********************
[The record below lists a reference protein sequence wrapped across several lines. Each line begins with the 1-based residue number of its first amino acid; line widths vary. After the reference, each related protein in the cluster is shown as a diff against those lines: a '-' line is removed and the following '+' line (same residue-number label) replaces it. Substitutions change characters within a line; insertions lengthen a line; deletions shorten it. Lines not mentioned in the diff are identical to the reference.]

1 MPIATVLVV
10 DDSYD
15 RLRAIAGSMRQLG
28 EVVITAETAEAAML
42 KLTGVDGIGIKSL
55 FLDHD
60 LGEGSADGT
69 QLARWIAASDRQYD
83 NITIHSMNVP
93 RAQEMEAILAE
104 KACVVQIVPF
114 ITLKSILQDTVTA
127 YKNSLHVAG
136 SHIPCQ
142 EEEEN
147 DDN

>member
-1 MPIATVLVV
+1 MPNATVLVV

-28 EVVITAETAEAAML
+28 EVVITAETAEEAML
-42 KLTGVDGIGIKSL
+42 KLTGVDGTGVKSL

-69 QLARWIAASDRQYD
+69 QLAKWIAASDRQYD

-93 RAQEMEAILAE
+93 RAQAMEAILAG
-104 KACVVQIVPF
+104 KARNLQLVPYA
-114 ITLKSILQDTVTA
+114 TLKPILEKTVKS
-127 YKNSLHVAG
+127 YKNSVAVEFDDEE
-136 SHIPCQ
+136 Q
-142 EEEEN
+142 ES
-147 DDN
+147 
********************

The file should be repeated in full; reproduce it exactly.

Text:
[The record below lists a reference protein sequence wrapped across several lines. Each line begins with the 1-based residue number of its first amino acid; line widths vary. After the reference, each related protein in the cluster is shown as a diff against those lines: a '-' line is removed and the following '+' line (same residue-number label) replaces it. Substitutions change characters within a line; insertions lengthen a line; deletions shorten it. Lines not mentioned in the diff are identical to the reference.]

1 MPIATVLVV
10 DDSYD
15 RLRAIAGSMRQLG
28 EVVITAETAEAAML
42 KLTGVDGIGIKSL
55 FLDHD
60 LGEGSADGT
69 QLARWIAASDRQYD
83 NITIHSMNVP
93 RAQEMEAILAE
104 KACVVQIVPF
114 ITLKSILQDTVTA
127 YKNSLHVAG
136 SHIPCQ
142 EEEEN
147 DDN

>member
-1 MPIATVLVV
+1 MPNATVLVV

-28 EVVITAETAEAAML
+28 EVVITAETAEEAML
-42 KLTGVDGIGIKSL
+42 KLTGVDGTGVKSL

-69 QLARWIAASDRQYD
+69 QLAKWIAASDRQYD

-93 RAQEMEAILAE
+93 RAQAMEAILAG
-104 KACVVQIVPF
+104 KARNLQLVPYA
-114 ITLKSILQDTVTA
+114 TLKPILEKTVKS
-127 YKNSLHVAG
+127 YKNSVAVEFDDEE
-136 SHIPCQ
+136 Q
-142 EEEEN
+142 ES
-147 DDN
+147 